Harassment by neighbours, councils and the Police are also drivers. Those who do live in houses, and there are many in Suffolk, tell me that often they do not tell their neighbours about their heritage, because of their daily lived life of racism and racist abuse.
Despite the Association of Chief Police Officers saying there is no evidence to support claims of increased crime when the Travellers move into an area this community is blamed for a whole raft of criminal activities. Myths and stories are accepted as facts. The criminal actions of a few are used to demonise an entire ethnic group.
It is clear that leaving the provision of sites to local councils’ discretion just does not work. Suffolk, for example, was identified under the Housing Act in 2004 as needing an additional 151 pitches (probably a rather reserved figure) to meet the needs of this community. To my knowledge no additional pitches have been provided. Do we as residents of Suffolk care about these families and their unmet needs? Do we care that families on Dale Farm have nowhere to go?
It is a shame that Suffolk, with its history of and commitment to tolerance and equality, is not in a position to welcome one or two families from Dale Farm, to help get their children back in school and to protect the vulnerable.
Rather it seems Suffolk is gearing itself to move them on.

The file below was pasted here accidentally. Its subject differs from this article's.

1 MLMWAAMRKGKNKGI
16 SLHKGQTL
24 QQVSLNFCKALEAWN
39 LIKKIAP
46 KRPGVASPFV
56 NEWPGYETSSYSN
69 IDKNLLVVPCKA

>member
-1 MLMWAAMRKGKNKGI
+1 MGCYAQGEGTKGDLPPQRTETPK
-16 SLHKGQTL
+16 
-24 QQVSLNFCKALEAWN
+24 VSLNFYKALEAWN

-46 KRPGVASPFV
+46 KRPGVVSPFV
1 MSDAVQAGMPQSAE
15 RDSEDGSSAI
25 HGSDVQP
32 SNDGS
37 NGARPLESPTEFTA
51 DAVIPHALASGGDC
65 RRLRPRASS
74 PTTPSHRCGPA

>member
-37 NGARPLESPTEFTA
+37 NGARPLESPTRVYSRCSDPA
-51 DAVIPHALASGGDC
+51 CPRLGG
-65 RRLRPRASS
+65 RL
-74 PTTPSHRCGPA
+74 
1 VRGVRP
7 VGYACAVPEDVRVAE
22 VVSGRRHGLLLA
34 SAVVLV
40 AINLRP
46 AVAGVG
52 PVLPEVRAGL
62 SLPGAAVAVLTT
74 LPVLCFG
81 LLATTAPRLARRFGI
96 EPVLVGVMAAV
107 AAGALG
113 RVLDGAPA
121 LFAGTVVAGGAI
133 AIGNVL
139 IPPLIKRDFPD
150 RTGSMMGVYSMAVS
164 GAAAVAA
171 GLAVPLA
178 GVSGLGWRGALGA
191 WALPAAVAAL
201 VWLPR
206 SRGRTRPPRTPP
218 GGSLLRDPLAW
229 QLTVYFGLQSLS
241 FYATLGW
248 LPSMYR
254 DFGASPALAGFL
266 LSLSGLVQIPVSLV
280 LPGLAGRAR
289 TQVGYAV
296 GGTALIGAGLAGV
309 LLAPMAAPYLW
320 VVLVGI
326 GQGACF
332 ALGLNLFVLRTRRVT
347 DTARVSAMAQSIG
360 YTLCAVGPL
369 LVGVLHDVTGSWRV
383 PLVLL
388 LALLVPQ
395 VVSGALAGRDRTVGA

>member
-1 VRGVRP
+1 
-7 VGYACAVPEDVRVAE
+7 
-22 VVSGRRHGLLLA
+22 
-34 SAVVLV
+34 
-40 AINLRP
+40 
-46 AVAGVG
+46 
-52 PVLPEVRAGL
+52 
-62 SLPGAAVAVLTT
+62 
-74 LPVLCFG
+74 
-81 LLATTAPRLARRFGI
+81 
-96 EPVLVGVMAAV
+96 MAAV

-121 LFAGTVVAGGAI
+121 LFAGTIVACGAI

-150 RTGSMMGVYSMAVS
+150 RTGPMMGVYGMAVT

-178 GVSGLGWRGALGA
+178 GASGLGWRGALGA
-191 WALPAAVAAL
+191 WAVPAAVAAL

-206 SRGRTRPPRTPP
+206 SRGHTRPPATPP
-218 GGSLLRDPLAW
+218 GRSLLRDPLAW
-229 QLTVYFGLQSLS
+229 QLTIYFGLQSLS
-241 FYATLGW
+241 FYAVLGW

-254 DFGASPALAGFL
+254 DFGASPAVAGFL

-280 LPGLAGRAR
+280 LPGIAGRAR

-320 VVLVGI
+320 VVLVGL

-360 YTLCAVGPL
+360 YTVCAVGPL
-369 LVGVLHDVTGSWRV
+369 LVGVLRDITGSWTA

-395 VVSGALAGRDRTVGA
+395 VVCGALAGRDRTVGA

There is an impact locally on the Gypsy and Traveller community. Some people tell me they are fearful of more negative press impacting on them, that they are portrayed as law breakers, that our local authorities and police will take a leaf out of Basildon Council’s book adopting more aggressive approaches to evictions than ever before. Who is addressing, on their behalf, the failure of government to include this community in its Big Society ideology?
We like to think we live in a civilised society. Yet in a time of cuts this government is prepared to spend millions on getting rid, rather than evolving humane and people-centred solutions. It is a sad indictment on our society when laws to protect space (planning) seem to take precedence over laws to protect children, mothers, fathers, families - human beings.
Gypsies and Travellers are not pariahs. They are our fellow citizens and deserve better of us.